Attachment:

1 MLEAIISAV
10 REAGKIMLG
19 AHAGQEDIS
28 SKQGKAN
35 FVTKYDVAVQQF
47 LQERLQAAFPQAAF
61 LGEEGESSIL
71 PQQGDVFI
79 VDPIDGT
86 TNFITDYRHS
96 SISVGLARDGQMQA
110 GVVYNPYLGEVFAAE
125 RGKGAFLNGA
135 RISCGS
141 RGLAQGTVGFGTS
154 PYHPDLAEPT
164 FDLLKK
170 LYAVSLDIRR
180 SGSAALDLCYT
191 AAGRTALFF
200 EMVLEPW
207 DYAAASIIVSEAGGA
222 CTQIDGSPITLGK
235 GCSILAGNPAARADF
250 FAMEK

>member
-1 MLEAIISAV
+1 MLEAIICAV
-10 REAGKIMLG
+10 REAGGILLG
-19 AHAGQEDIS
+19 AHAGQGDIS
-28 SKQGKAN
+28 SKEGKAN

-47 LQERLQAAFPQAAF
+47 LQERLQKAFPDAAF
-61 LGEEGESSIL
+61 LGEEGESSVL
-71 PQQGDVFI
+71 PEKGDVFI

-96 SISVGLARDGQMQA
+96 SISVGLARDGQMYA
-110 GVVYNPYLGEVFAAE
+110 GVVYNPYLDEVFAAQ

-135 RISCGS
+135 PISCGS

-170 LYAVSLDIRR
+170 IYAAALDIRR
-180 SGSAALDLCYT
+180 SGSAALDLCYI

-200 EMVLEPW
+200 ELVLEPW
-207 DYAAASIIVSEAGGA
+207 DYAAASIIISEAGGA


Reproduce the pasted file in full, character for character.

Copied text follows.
1 MLEAIISAV
10 REAGKIMLG
19 AHAGQEDIS
28 SKQGKAN
35 FVTKYDVAVQQF
47 LQERLQAAFPQAAF
61 LGEEGESSIL
71 PQQGDVFI
79 VDPIDGT
86 TNFITDYRHS
96 SISVGLARDGQMQA
110 GVVYNPYLGEVFAAE
125 RGKGAFLNGA
135 RISCGS
141 RGLAQGTVGFGTS
154 PYHPDLAEPT
164 FDLLKK
170 LYAVSLDIRR
180 SGSAALDLCYT
191 AAGRTALFF
200 EMVLEPW
207 DYAAASIIVSEAGGA
222 CTQIDGSPITLGK
235 GCSILAGNPAARADF
250 FAMEK

>member
-1 MLEAIISAV
+1 MLEAIICAV
-10 REAGKIMLG
+10 REAGGILLG
-19 AHAGQEDIS
+19 AHAGQGDIS
-28 SKQGKAN
+28 SKEGKAN

-47 LQERLQAAFPQAAF
+47 LQERLQKAFPDAAF
-61 LGEEGESSIL
+61 LGEEGESSVL
-71 PQQGDVFI
+71 PEKGDVFI

-96 SISVGLARDGQMQA
+96 SISVGLARDGQMYA
-110 GVVYNPYLGEVFAAE
+110 GVVYNPYLDEVFAAQ

-135 RISCGS
+135 PISCGS

-170 LYAVSLDIRR
+170 IYAAALDIRR
-180 SGSAALDLCYT
+180 SGSAALDLCYI

-200 EMVLEPW
+200 ELVLEPW
-207 DYAAASIIVSEAGGA
+207 DYAAASIIISEAGGA